Meet the Performer: Coral Lancaster

Coral Lancaster 

Today we feature Cellist Coral Lancaster, one of the soloists in the star-studded line up at the 24 November ‘Music of Oz’ concert.

Born in Perth, Coral became a Masters graduate from the University of Western Australia with a distinguished line of teachers including Gregory Baron, Suzanne Wijsman, David Pereira and David Waterman. In 1997, Coral moved to the UK beginning a six year stint with the Bournemouth Symphony Orchestra. Although she is now firmly based in the UK, her Australians origins are firmly embedded in her psyche:

‘I love the vitality of the London music scene, but I haven’t forgotten my Australian roots, and I’m always interested to perform Australian music. There is an authentic voice and a flavour of wild earthiness that I love to explore.’ Coral Lancaster

Coral Lancaster on tour in Japan

Coral Lancaster on tour in Japan

Coral is currently based in Oxford where her busy freelance career maintains her connection with the BSO as well as the Philharmonia and Royal Philharmonic Orchestra. During recent months Coral has performed on tour with the Philharmonia Orchestra in Taiwan, Japan, Italy, Spain, Germany and Belgium. Coral also gives solo recitals and plays with chamber music groups including the Lyric Piano Trio, Jubilee Ensemble and the Musicians of the Dreaming Spires.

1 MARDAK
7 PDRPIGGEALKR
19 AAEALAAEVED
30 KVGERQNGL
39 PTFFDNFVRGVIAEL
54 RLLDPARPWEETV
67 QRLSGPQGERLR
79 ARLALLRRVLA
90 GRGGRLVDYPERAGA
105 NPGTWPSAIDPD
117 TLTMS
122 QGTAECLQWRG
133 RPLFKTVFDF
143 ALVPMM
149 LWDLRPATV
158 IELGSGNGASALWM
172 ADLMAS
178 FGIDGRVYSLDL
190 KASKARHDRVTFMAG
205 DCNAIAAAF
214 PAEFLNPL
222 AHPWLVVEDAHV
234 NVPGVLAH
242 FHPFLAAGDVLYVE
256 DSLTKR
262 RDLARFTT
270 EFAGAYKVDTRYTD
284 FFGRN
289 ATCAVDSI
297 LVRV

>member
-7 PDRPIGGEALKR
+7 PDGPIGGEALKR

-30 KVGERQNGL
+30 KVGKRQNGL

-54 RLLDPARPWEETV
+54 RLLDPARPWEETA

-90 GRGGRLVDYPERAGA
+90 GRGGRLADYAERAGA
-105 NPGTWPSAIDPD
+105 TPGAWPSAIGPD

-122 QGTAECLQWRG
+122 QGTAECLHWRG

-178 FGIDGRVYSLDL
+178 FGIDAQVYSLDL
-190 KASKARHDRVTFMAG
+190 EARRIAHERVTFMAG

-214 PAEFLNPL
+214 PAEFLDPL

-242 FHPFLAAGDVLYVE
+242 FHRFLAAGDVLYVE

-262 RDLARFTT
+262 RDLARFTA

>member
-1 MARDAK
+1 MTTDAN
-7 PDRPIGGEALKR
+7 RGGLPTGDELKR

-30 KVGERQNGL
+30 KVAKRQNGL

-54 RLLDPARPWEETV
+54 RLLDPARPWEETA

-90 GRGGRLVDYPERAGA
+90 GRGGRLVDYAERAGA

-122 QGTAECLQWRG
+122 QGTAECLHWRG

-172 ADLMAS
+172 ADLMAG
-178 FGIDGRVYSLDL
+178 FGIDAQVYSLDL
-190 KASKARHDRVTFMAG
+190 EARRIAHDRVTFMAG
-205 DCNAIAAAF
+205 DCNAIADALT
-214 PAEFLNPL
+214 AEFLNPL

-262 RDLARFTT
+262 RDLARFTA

‘Stunning, beautifully rich, warm sound’
– Newbury Weekly News

In the forthcoming Music of Oz concert on 24 November Coral will perform two works as part of the Music of Oz programme from two of Australia’s most interesting contemporary composers.

Peter Sculthorpe’s Tailitnama Song is for cello and piano but was originally composed in 1974 for for soprano, six cellos and percussion. The title Tailitnama refers to an Aboriginal totemic centre in Central Australia and the music reflects the glow of the mountains at dawn and the singing of native Ilbirbia bluebirds as they soar into the sky above.

Peter Sculthorpe

The other work is Carl Vine’s Inner World for cello with recorded accompaniment. Composed for Australian cellist David Pereira, the sounds accompanying the solo cello are derived entirely from a recording of David playing the cello. So Coral Lancaster will play live but in an enveloping shroud of sound.

Hear Coral Lancaster perform as part of the CAM concert at St George’s, Hanover Square, London on Friday 24 November.


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